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To be or not to be trusted: The influence of media richness on defection and deception

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  • Rockmann, Kevin W.
  • Northcraft, Gregory B.
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    Abstract

    When business transactions take place between strangers, individuals rely on the cues during communication to determine whether they can trust others' intentions. How that process occurs in the context of computer-mediated, video-mediated, and face-to-face interactions is still somewhat unknown. We examine how media richness influences both affective-based and cognitive-based trust in the context of two studies with two different social dilemma scenarios. Further, we explore how these two types of trust influence not only non-cooperative behavior (defection) but also lying (deception). Results from the first study suggest cognitive-based trust mediates the relationship between media richness and defection, while results from both studies suggest that affective-based trust mediates the relationship between media richness and deception. Video-mediated communication solves some, but not all, of the problems inherent when interacting via communication technology.

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    File URL: http://www.sciencedirect.com/science/article/B6WP2-4S9R1X0-1/2/d80d1c664ccb2480cc7a82fae7acbbd5
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    Bibliographic Info

    Article provided by Elsevier in its journal Organizational Behavior and Human Decision Processes.

    Volume (Year): 107 (2008)
    Issue (Month): 2 (November)
    Pages: 106-122

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    Handle: RePEc:eee:jobhdp:v:107:y:2008:i:2:p:106-122

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    Web page: http://www.elsevier.com/locate/obhdp

    Related research

    Keywords: Media richness Cooperation Deception Trust Social dilemma Computer-mediated communication Virtual team;

    References

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    1. Wilson, Jeanne M. & Straus, Susan G. & McEvily, Bill, 2006. "All in due time: The development of trust in computer-mediated and face-to-face teams," Organizational Behavior and Human Decision Processes, Elsevier, vol. 99(1), pages 16-33, January.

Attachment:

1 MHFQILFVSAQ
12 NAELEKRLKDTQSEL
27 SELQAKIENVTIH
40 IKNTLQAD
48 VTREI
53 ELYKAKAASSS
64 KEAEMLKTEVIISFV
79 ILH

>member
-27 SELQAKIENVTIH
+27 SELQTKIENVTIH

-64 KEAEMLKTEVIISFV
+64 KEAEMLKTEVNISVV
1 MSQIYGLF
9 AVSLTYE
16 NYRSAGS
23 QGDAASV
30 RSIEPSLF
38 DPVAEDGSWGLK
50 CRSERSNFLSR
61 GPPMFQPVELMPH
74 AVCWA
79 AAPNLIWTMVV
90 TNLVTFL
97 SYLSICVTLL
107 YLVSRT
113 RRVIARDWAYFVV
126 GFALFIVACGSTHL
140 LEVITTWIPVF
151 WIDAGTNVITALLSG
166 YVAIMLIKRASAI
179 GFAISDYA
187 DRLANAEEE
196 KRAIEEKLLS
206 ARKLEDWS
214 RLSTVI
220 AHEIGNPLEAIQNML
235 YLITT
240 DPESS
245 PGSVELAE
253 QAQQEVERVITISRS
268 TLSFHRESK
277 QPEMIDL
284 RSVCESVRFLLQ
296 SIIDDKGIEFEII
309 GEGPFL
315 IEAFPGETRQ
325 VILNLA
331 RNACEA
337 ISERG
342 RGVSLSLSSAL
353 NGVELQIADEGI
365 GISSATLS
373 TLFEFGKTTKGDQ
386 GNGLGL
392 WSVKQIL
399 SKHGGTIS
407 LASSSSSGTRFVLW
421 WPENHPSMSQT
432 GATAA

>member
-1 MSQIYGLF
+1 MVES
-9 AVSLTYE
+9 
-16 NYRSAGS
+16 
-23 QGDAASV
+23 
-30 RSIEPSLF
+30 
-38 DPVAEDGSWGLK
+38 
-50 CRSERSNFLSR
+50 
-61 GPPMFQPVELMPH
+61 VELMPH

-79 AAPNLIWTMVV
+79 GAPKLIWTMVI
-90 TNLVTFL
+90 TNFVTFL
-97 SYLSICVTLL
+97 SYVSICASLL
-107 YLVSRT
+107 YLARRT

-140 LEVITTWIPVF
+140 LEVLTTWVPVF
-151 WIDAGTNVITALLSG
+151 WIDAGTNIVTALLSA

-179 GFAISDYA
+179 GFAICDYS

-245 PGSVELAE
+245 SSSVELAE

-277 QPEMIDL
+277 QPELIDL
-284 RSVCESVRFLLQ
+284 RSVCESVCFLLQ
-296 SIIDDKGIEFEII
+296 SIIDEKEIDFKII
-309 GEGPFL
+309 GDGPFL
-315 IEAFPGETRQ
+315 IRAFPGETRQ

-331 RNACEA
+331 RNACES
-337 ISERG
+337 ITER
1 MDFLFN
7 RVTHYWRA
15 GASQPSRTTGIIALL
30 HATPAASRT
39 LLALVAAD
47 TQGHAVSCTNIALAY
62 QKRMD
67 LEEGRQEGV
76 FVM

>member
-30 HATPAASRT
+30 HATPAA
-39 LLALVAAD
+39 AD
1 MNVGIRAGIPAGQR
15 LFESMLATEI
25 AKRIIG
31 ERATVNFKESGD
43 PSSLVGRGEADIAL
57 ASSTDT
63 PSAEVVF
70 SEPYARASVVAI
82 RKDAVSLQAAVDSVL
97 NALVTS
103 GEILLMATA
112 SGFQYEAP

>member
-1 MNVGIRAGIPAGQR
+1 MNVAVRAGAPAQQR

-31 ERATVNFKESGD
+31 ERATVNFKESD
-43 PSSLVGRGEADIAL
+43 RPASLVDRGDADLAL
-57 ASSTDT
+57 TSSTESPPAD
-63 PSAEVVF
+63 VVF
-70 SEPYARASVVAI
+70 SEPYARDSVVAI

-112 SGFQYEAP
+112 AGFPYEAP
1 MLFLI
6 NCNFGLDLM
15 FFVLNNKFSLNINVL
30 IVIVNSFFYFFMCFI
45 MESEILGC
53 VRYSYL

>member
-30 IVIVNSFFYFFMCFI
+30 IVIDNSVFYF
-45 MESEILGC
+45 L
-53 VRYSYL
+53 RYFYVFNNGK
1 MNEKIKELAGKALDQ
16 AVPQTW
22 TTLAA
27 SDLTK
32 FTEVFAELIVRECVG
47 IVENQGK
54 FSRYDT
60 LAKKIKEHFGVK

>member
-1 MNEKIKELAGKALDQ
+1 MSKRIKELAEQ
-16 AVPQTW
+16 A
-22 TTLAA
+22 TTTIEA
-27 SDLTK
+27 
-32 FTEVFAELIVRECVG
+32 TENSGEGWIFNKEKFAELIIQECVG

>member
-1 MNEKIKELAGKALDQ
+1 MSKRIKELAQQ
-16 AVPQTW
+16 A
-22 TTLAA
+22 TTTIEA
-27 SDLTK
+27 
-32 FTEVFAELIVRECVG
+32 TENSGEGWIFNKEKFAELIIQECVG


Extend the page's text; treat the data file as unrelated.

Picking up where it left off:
2. Richard L. Daft & Robert H. Lengel, 1986. "Organizational Information Requirements, Media Richness and Structural Design," Management Science, INFORMS, vol. 32(5), pages 554-571, May.
    3. Valley, Kathleen L. & Moag, Joseph & Bazerman, Max H., 1998. "'A matter of trust':: Effects of communication on the efficiency and distribution of outcomes," Journal of Economic Behavior & Organization, Elsevier, vol. 34(2), pages 211-238, February.
    4. Wade-Benzoni, Kimberly A. & Tenbrunsel, Ann E. & Bazerman, Max H., 1996. "Egocentric Interpretations of Fairness in Asymmetric, Environmental Social Dilemmas: Explaining Harvesting Behavior and the Role of Communication," Organizational Behavior and Human Decision Processes, Elsevier, vol. 67(2), pages 111-126, August.
    5. Bhappu, Anita D. & Griffith, Terri L. & Northcraft, Gregory B., 1997. "Media Effects and Communication Bias in Diverse Groups," Organizational Behavior and Human Decision Processes, Elsevier, vol. 70(3), pages 199-205, June.
    6. Baltes, Boris B. & Dickson, Marcus W. & Sherman, Michael P. & Bauer, Cara C. & LaGanke, Jacqueline S., 2002. "Computer-Mediated Communication and Group Decision Making: A Meta-Analysis," Organizational Behavior and Human Decision Processes, Elsevier, vol. 87(1), pages 156-179, January.
    7. Alge, Bradley J. & Wiethoff, Carolyn & Klein, Howard J., 2003. "When does the medium matter? Knowledge-building experiences and opportunities in decision-making teams," Organizational Behavior and Human Decision Processes, Elsevier, vol. 91(1), pages 26-37, May.
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    Cited by:
    1. McCarter, Matthew W. & Budescu, David V. & Scheffran, J├╝rgen, 2011. "The give-or-take-some dilemma: An empirical investigation of a hybrid social dilemma," Organizational Behavior and Human Decision Processes, Elsevier, vol. 116(1), pages 83-95, September.

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